History of the Popes

The history of Popes as leaders of the Catholic Church is rooted back in the time of Saint Peter. The Pope is the father figure of the Catholic Church. According to the Catholics, the pope is believed to be the successor to Saint Peter. The Catholics recognize Saint Peter as a Pope although he never bore the title of Pope. During the early times of the church, the bishops of Rome did not enjoy temporal power until the time of Constantine. After the fall of Rome, the papacy was influenced by the temporal rulers, and after some time, the papacy consolidated its territorial claims to a portion of the peninsula which is referred to as the Papal States.

Between 1048 and 1257, the papacy experienced great conflicts with the leaders and churches of the Holy Roman Empire and the Byzantine Empire. The conflicts led to the separation of Western Church and Eastern Church. Between 1257 and 1377, the Pope, who was just the bishop of Rome, lived in Viterbo, Orvieto, Perugia and then Avignon. The return of Popes to Rome after the Avignon Papacy then led to the Western Schism.

The Renaissance Papacy is well known for its artistic and architectural patronage into European power politics and theological challenges to papal authority. The Popes who were in power during the age of Revolution witnessed the largest expropriation of wealth in the Catholic Church’s history. These conflicts led to loss of the Papal States and creation of Vatican City.

After the formation of the Vatican City in 1929 under the reign of Pope Pius XI and by signing the Lateran Treaty, Vatican City became an independent state; the smallest in the world. However, the Catholic Church continued facing opposition from external forces, and this greatly affected the operations of the Popes. For instance, in 1939, the Vatican had to declare neutrality so as to avoid being drawn into conflict with the Germany and to avoid occupation by the Italian military. The whole period of the World War II (1939-1945) continued to disrupt the church’s operation, derailing most of its developments.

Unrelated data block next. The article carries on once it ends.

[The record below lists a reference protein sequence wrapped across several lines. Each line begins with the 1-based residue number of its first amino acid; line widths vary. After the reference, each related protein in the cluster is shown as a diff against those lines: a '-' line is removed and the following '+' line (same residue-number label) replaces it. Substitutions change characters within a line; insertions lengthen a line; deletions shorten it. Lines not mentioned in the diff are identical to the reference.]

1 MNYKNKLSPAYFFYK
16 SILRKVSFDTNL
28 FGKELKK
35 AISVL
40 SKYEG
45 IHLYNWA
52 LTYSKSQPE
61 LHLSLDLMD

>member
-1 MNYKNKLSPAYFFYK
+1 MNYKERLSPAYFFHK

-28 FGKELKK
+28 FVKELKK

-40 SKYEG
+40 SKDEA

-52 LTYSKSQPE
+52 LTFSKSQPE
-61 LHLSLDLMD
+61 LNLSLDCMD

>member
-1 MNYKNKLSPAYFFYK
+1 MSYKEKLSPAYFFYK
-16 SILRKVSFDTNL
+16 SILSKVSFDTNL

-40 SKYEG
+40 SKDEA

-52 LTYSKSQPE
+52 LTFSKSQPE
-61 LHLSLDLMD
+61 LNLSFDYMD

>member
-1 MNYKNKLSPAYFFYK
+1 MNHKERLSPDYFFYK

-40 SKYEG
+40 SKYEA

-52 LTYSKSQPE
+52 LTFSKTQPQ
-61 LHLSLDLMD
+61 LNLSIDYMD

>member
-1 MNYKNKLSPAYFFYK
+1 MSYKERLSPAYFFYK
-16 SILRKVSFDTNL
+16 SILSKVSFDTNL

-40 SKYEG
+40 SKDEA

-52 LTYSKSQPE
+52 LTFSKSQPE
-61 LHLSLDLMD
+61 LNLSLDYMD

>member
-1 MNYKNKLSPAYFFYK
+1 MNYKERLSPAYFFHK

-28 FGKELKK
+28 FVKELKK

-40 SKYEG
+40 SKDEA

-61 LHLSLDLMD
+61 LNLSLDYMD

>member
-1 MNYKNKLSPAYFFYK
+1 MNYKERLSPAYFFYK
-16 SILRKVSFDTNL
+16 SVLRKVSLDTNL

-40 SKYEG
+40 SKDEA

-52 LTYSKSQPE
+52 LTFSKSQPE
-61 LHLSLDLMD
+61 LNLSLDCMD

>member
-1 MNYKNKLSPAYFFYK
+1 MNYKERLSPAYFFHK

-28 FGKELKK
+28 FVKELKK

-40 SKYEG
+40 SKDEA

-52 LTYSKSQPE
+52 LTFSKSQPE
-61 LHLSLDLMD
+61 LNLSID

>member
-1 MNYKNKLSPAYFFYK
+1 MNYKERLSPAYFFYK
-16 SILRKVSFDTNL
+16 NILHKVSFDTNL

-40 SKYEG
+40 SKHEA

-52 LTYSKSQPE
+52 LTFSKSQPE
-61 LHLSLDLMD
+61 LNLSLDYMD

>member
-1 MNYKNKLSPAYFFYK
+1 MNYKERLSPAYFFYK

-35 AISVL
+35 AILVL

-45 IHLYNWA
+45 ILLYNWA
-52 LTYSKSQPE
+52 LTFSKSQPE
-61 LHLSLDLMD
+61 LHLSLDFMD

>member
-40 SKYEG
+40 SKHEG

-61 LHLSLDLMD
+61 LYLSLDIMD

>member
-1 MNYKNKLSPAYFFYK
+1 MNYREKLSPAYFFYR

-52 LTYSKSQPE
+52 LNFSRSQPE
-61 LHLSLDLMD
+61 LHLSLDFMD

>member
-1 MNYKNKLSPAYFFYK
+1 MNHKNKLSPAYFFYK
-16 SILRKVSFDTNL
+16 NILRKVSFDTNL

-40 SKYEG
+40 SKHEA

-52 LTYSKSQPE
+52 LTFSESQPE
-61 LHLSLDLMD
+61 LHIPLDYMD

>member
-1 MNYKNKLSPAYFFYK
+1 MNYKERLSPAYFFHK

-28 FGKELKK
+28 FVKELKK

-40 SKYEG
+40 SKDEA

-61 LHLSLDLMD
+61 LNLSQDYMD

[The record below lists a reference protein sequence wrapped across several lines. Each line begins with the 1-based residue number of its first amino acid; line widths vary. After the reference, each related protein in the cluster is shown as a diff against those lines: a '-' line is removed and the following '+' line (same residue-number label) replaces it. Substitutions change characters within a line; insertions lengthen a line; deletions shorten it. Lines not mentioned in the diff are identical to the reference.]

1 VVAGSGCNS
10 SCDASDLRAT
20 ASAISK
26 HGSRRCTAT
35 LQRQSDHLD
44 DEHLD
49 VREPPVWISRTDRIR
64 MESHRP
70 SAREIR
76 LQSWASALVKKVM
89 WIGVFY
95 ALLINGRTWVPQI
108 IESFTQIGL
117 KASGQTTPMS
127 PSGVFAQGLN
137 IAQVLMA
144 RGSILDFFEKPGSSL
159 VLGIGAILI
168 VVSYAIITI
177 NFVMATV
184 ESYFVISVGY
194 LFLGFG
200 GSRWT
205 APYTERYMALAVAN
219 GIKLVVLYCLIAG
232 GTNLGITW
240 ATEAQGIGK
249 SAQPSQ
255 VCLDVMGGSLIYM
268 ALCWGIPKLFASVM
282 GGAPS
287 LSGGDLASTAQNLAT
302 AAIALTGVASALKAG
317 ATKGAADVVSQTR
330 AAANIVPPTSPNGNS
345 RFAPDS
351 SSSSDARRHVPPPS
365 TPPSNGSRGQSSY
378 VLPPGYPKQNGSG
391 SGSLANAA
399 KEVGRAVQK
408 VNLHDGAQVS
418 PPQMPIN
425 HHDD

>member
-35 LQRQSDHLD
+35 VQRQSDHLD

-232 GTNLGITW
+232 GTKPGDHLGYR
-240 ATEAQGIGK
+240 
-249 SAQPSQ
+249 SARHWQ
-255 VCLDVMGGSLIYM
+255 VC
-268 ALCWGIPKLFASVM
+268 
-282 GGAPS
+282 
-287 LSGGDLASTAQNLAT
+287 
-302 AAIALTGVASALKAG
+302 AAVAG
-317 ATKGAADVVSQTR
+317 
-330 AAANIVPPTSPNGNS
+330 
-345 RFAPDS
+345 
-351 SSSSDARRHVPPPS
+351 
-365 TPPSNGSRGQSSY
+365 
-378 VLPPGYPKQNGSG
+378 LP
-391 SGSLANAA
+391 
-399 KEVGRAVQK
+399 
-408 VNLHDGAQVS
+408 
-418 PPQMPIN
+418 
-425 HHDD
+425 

However, the church continued struggling and through the Vatican I and Vatican II Councils, it was bale to establish and amend some of the important parts of its constitutions. The Pope was given the full mandate to govern the church being the president of the Catholic Church and administering legislative, executive and judicial powers through organs. After the papal authority being properly established, the church then started running its functions independently. This led to the establishment of several branches of the Roman Catholic Church in different countries of the world.

From those early days until current times, the papal authority has continued and the Pope has remained the bishop of the Catholic Church. The headquarters of the Catholic Church is in Vatican City, and the Pope is the head of the entire church. The Popes are elected by the cardinal electors, where a simple two-third majority is required for a winner to be declared. Recently, Pope Benedict XVI resigned on 28th February 2013 leading to new election which led to Pope Francis being elected as the new Pope.